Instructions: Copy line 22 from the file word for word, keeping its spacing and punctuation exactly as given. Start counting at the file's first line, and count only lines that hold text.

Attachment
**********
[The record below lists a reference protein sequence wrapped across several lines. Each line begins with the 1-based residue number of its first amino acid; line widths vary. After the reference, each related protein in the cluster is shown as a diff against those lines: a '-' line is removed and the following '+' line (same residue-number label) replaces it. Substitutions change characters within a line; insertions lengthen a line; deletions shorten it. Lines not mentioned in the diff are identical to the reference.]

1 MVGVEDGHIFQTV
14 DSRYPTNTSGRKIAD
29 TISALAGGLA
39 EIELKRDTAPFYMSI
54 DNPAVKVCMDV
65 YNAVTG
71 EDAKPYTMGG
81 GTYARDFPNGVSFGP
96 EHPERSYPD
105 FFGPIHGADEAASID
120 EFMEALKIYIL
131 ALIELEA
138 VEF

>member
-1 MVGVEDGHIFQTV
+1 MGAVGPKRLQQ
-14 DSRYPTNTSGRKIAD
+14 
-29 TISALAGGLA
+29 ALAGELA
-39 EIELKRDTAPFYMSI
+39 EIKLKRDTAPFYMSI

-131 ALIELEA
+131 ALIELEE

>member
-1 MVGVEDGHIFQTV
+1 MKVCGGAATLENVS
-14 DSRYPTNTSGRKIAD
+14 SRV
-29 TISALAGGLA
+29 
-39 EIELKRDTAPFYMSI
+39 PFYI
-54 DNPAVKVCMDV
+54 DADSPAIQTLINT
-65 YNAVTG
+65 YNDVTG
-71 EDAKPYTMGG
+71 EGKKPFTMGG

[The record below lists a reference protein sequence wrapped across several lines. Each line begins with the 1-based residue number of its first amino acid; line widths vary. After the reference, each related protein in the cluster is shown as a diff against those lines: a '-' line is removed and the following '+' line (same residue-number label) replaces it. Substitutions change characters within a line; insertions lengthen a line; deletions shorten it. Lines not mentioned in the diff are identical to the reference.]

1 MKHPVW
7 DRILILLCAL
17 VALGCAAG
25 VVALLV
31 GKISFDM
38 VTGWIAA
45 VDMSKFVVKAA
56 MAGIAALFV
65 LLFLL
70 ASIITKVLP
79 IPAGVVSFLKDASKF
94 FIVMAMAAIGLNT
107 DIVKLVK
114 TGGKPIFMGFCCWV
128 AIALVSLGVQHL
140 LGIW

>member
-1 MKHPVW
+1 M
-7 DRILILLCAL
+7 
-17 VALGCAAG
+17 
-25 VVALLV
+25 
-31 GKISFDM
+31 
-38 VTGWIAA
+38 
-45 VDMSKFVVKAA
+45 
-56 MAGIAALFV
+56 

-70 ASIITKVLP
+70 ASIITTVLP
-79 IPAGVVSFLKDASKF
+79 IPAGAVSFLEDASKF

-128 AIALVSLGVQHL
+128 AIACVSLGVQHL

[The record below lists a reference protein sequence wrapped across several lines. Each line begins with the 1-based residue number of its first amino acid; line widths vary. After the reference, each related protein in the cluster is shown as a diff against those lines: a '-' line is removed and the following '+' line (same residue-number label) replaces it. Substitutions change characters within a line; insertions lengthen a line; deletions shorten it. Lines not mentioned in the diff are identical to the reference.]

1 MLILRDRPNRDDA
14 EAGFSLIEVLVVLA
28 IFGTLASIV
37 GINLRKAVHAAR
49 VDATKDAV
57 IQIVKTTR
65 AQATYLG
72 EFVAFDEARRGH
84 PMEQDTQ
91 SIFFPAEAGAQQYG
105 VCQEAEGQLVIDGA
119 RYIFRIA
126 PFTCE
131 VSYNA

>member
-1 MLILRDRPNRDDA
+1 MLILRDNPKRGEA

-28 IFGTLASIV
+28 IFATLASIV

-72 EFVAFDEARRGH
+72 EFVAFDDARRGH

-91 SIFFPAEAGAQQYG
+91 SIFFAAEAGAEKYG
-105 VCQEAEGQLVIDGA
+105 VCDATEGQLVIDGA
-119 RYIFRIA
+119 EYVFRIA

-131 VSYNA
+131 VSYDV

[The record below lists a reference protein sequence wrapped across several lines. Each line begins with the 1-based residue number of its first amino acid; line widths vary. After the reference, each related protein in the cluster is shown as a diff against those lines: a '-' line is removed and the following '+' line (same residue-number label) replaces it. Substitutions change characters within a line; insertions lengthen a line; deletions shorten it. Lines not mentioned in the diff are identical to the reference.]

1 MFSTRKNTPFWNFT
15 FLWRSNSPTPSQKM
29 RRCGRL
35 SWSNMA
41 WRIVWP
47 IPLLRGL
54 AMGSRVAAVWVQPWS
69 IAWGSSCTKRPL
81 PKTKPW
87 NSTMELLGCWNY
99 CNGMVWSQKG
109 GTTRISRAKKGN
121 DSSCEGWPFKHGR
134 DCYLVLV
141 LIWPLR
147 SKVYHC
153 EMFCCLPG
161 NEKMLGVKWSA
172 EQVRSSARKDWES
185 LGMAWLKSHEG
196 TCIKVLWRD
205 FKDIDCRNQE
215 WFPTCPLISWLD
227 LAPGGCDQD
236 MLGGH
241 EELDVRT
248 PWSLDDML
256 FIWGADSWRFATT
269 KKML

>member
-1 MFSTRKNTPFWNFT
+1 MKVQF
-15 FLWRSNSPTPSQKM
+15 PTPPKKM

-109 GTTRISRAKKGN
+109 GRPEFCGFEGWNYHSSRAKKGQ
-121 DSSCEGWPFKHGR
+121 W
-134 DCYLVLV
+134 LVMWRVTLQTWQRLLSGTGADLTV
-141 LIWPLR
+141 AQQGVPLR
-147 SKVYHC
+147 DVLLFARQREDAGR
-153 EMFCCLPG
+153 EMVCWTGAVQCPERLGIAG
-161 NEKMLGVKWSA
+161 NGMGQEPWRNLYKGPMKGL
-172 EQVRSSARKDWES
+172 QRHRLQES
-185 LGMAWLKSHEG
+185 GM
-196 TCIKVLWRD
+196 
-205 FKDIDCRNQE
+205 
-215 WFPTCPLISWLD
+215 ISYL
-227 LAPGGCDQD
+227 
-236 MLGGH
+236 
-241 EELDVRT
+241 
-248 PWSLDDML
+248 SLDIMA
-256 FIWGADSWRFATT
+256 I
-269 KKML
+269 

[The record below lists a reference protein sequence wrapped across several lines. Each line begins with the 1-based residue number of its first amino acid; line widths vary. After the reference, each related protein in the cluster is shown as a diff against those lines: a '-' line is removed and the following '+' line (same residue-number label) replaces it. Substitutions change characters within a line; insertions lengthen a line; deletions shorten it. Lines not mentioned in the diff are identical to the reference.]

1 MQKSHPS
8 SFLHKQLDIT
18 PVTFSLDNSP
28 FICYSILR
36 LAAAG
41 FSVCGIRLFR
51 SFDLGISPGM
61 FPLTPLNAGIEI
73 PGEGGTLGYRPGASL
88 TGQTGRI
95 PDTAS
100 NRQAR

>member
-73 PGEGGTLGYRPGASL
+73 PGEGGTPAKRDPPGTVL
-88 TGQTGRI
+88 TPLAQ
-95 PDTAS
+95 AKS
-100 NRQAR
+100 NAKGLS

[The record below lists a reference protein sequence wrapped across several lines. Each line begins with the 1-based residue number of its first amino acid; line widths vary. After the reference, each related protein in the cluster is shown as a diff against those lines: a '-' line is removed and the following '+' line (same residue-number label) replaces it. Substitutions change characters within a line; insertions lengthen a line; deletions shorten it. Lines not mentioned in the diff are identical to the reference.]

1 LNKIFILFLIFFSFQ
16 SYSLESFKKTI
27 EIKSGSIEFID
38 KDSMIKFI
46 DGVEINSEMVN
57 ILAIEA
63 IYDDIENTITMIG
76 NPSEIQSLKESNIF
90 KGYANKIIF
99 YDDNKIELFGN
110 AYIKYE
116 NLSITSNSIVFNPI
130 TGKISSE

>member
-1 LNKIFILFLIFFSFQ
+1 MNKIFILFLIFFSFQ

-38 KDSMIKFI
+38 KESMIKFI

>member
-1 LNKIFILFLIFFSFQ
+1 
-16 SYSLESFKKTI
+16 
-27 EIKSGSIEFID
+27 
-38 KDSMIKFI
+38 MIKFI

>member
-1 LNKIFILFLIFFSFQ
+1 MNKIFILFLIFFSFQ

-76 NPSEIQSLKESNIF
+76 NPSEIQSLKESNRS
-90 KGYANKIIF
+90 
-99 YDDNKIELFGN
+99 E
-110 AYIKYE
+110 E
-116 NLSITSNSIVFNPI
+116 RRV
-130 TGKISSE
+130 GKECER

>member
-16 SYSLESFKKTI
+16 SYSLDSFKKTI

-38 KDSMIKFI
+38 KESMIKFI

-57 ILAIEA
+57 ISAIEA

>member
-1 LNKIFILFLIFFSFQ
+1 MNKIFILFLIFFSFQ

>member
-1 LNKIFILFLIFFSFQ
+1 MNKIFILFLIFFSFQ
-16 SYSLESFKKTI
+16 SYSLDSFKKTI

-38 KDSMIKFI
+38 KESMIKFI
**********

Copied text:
-39 EIELKRDTAPFYMSI